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roc solid Print
Written by Nikitas Magel   

vinroc_winery_small NM:  So you were in the process of learning viticulture while you were growing vines.

MP:  Yes, because in Napa, it takes a year and a half to get the permit.  Any land that's not totally flat requires permitting because of hillside erosion issues, along with concerns about environmental impact and the like.  And then you have to set up everything even before you put in the vineyard.  In 2000, we put up the trellising, really everything except the vines, and then in 2001 planted the vines.  And even after you do that, it takes three years before your first real crop — four years up in the hillsides.  So there was plenty of time to be studying and learning during that whole process.  But with some of it we still had to make some educated guesses and get other people's opinions, since we weren't sure how to apply some of the information we learned to the hillsides.  Of course, since then a lot has been done regarding hillside [vineyard] development, but I had a hard time finding information at that time.

NM:  It wasn't until well into your second vintages before you actually had a winery to press and ferment your grapes.  Had you initially planned, or at least considered as a possibility, to build an actual winery, or was it a step you decided upon later?

MP:  Well, it wasn't like we sat down in 1999 and had this all planned out.  It just evolved.  I did have it in the back of my mind to put in the vineyard, but not much about building the winery.  That evolved first from the fact that we had plenty of land so we had the room, and secondly from what we realized during the custom crush of the first vintage.  I saw that to make more than the few barrels that we did the first year, to do it the way we wanted to would require us having our own winery.  I didn't know it was practical and what was involved with permits, so I got involved with the process of finding out just out of curiosity.  And the research I did told me that, given our location along with a few other factors, that the cave was a great way to go.  So, then I applied to have it permitted and found that the application process was [ironically] faster and easier than it was for putting in the vineyard; it was pretty straightforward.  And in some ways, digging the cave was probably easier than building a structure.

NM:  One huge advantage to having chosen this location for your property, up on Atlas Peak, is that the natural topography allowed you the option of digging a cave!

MP:  You're absolutely right.  We joke that the property is 35 acres horizontally, but 70 acres vertically since it's so hilly.  Digging the cave made a lot of sense.  It was a lot easier to do than to find a wide area to clear, level, and grade for the winery.  Plus, as we learned, the cooling costs for a cave are nominal.  So, everything just kept coming together; as we got further into it, things made sense for us to go to the next step and the step after that.  And as I mentioned, we got the permit pretty quickly.  [At that point], I said, "Wow, we got the permit, I guess we better build a cave!"  But I didn't really have anything but just drawings and some ideas from working with a few people on what I wanted to do, so then we hired somebody to build the cave.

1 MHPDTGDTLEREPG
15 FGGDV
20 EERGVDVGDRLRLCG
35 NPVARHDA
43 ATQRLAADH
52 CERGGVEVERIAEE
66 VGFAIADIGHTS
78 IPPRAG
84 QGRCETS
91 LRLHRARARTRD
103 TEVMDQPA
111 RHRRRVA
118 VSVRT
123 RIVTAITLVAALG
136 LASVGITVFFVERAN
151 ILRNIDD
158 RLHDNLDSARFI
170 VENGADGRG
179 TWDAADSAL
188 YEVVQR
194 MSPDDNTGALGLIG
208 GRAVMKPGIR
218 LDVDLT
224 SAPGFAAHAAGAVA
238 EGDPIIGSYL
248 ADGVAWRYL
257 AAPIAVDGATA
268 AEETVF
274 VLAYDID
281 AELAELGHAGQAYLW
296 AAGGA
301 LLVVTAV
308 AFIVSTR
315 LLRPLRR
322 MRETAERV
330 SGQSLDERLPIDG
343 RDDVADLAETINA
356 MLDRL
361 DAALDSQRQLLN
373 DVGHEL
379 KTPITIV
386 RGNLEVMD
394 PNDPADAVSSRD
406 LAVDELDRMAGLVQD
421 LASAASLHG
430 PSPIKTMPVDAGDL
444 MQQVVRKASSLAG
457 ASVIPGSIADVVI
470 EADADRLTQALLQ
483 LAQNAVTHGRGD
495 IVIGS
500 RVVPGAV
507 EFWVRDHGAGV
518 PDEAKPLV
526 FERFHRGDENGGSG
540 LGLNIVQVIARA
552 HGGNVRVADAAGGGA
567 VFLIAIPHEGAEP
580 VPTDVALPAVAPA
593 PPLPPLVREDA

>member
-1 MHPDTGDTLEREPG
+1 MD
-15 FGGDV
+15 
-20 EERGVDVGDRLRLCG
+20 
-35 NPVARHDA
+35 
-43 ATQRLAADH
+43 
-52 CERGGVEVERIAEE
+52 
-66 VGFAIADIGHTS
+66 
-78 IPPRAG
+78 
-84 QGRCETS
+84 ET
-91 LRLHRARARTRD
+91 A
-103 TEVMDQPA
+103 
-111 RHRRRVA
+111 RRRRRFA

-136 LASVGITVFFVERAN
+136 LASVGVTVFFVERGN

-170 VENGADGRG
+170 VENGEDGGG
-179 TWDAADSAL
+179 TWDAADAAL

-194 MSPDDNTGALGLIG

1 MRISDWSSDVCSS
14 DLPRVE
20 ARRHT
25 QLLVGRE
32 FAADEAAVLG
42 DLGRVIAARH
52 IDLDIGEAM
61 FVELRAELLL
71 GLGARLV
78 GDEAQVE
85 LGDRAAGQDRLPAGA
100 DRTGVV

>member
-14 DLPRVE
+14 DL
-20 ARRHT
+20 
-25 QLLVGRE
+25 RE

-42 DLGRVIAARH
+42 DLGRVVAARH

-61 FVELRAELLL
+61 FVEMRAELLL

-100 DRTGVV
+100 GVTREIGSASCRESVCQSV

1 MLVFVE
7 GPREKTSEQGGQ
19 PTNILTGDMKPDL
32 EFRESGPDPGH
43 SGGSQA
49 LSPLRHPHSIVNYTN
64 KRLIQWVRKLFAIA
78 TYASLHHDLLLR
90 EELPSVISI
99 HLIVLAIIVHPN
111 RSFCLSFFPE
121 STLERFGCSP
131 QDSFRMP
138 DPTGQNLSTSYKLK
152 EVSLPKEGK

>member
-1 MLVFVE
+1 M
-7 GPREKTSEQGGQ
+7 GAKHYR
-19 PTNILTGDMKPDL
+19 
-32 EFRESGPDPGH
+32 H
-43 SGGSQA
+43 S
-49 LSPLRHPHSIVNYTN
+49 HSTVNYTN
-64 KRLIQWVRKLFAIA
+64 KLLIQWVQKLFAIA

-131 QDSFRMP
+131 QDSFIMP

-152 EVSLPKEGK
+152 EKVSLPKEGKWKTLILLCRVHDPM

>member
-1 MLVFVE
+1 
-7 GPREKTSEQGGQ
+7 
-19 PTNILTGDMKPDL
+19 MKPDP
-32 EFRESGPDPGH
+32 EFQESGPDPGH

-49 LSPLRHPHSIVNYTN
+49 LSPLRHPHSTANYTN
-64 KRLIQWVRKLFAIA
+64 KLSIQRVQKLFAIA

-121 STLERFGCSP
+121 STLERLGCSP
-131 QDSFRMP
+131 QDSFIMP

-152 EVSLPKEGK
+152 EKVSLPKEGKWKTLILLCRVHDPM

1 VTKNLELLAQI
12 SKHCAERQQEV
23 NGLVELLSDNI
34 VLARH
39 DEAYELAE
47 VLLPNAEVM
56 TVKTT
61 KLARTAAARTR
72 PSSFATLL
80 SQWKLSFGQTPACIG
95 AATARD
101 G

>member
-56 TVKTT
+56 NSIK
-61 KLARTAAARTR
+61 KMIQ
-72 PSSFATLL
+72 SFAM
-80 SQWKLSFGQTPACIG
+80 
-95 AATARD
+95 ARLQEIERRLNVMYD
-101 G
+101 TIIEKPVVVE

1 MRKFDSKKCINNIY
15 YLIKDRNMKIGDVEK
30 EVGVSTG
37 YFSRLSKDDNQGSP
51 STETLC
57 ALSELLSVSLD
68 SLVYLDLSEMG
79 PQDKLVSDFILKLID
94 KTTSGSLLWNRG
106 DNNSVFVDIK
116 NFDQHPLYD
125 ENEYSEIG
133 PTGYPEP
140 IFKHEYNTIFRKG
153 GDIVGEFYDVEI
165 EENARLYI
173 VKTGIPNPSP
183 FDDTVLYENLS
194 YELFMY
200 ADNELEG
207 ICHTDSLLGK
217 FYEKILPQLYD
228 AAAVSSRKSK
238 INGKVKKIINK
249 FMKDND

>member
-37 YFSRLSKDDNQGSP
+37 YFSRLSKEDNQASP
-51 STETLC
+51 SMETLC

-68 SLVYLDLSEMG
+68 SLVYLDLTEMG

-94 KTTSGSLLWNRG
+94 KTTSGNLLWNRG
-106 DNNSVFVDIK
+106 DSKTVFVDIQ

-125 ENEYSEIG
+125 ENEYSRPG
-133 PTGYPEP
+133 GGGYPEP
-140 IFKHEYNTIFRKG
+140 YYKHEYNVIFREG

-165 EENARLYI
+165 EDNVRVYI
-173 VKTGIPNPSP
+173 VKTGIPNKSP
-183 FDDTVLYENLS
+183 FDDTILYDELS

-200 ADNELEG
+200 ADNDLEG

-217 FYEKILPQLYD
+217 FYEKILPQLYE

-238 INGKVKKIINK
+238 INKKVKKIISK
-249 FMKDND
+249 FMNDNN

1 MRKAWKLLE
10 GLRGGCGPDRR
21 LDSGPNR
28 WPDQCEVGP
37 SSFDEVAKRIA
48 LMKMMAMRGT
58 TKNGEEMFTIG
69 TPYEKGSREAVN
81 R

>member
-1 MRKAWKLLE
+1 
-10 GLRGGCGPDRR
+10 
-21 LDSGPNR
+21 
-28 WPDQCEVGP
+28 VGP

NM:  What's entailed in all that?  Because your wine cave is really beautifully designed: the lighting, the curvature, the texture, the layout, the nooks, and all these features.  It looks like an old cave but has such ambiance!

"Digging the cave made a lot of sense. It was a lot easier to do than to find a wide area to clear, level, and grade for the winery. Plus, as we learned, the cooling costs for a cave are nominal."

MP:  The technology is basically from the construction of tunnels; that's the equipment they use.  We hired a company to come in, who specializes in caves, and they use what they call a roadheader — a big ball with teeth on it at the end of an arm, and it just goes through and grinds out the rock.  But [once the major excavation was completed] my wife did all the lighting, the sconces, and all these ideas for the finishing touches.  And with all the things she did of that sort, during the construction, the contractor kept saying wouldn't work.  But they did!  And when the guys were pouring the floor, she had guys bring in large rocks to use as design elements to make it all look more like a cave than just a tunnel.  And then the contractors were like, "What, is she crazy?  We just spent all this time moving all this rock out of here, and she's wanting to bring rocks back in?"  {laughing}  So, [using her architectural talents] she's been very creative and thinking in terms of design and aesthetics, though the contractors never thought of these things nor had they ever done them before!  And the funny part is, afterwards, the contractor went around taking pictures of all that, posted them on their website, and said, "These are things that we can do" — the same very things my wife had suggested which he said we couldn't or shouldn't do!



 

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